A pastor traveling in the Middle East spent some time with a family of nomadic herders. The pastor asked the patriarch, who was wearing a long robe, if he ever ran anywhere. The patriarch shook his head. “Why would I run anywhere?” The patriarch asked. “Has my daughter been stung by a scorpion?”
Today we will study the parable of the prodigal son.
Let’s read Luke 15:11-24 together.
Countless sermons have been preached upon the parable of the prodigal son. There are many good lessons we can learn from this parable. Most sermons are regarding the prodigal son’s point of view. However, have you ever considered this parable from the perspective of the father?
At the beginning of the parable, the younger son asked for his portion of the inheritance. This was a very unusual request because traditionally the inheritance is only given to the sons after the father has died (Hebrews 9:16-17).
Essentially the younger son was telling his father, “I can’t wait until you die, so I can live my life the way I want.” The younger son’s request was very shameful and disrespectful towards his father. The father would have every right to refuse such a request and even disinherit his son.
Amazingly, the father complied with his younger son’s request and gave him his share of the inheritance! The father still loved his son greatly.
Some time later (perhaps months or even years later) the son returned home humbled by his experiences in a far country. The son finally realized the life he left behind was far better than the life he thought he wanted. The son remembered how he shamed his father when he left and how he squandered his share of the inheritance. The son knew he had no right to be called his father’s son. Perhaps he could beg for a job as a hired hand and his father would have pity and mercy upon him.
As the son drew closer to home, his father somehow recognized him from far off, even though he was dirty and disheveled.
Amazingly, rather than wait for the son to come groveling to him, the father ran to his son and embraced him! The culture at that time would have considered the father’s action as shameful.
Why did the father run towards his son?
Let’s read Hebrews 2:6-12 and 12:2 together.
Imagine the son of the president of the United States of America renouncing his citizenship to join a foreign country. The son then commits many acts of terrorism against the US, killing thousands of people. The son is captured abroad and flown to the US to stand trial for his war crimes. The president hears the news of his son’s capture and immediately runs out of the White House. The president travels to a military base and meets his son on the tarmac as he is being led out of a plane in shackles. The president embraces his son and unconditionally pardons him. Imagine the political fallout and scandal that would follow such an act. The president would be jeopardizing his presidency and his political legacy for the sake of his son.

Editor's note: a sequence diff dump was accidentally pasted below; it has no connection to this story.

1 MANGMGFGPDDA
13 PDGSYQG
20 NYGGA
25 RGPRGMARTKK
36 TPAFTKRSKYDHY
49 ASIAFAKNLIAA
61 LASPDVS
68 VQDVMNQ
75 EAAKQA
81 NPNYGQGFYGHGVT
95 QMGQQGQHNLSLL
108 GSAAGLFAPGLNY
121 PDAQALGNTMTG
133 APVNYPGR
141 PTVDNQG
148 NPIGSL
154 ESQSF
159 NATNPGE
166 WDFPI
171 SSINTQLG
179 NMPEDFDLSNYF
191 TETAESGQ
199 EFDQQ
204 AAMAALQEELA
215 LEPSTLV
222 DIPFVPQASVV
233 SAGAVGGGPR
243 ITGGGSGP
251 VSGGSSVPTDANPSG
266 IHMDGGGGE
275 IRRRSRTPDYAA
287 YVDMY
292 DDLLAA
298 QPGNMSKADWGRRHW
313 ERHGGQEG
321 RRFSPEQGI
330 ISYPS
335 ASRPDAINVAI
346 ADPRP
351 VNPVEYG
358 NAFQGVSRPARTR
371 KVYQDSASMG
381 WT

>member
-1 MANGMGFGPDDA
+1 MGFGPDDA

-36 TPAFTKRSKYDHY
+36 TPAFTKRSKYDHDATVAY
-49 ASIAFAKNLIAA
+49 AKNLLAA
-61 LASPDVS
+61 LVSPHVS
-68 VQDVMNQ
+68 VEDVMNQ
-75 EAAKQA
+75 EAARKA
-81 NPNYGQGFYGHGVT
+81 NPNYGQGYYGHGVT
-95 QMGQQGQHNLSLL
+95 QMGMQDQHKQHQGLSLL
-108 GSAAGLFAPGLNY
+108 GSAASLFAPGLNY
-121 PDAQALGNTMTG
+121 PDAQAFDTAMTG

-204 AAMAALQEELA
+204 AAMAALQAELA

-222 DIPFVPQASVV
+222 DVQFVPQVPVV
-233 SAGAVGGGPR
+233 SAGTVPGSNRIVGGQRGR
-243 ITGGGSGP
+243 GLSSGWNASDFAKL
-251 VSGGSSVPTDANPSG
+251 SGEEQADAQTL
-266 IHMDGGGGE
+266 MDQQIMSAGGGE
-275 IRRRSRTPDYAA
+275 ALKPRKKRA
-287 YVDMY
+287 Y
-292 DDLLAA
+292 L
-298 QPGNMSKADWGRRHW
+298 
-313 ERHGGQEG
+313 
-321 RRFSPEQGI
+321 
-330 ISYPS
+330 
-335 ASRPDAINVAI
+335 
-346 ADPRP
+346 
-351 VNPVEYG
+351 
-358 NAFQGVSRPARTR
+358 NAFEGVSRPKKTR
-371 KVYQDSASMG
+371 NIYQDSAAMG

As Christians, we almost take for granted that Jesus died on the cross at Calvary for us. Have you ever considered the infinite cost He paid to save you, me, and all of humanity?
Jesus, our Creator, created the universe (Genesis 1:1), spoke the world into existence (John 1:1-3), and made Adam with His own hands (Genesis 2:7). Jesus, who had all heavenly power and authority, gave up His heavenly throne to come to earth and live as a human. Jesus who has the love and adoration of thousands upon thousands of angels, endured beatings, ridicule, and experienced undeserved shame and humiliation at the hands of His own creation (Isaiah 53:3-8). How did the angels feel as they watched the events leading to Jesus’ crucifixion? They may have been tensely waiting for the word from Jesus to save Him (Matthew 26:53) and slay the humans who had the audacity to mistreat God like a common criminal.
Yet Jesus did not call the angels. He had the power to come off the cross at any time, but if He did, all of humanity would have been lost for eternity. Jesus loved us – including the people who were crucifying Him – too much. He endured the pain, the indignities, the shame, and even the second death – all so that we would have a chance at salvation. Heaven would not be the same for Jesus without us.
I imagine the father in the parable waited every night for his son to return home. He looked out into the distance, hoping to see his son from afar returning home. The story of the prodigal son is actually the story of a lost son who was found. Just like the father, God is waiting with open arms for sinners to repent and return to Him.
Let’s read Revelation 3:20-21 together.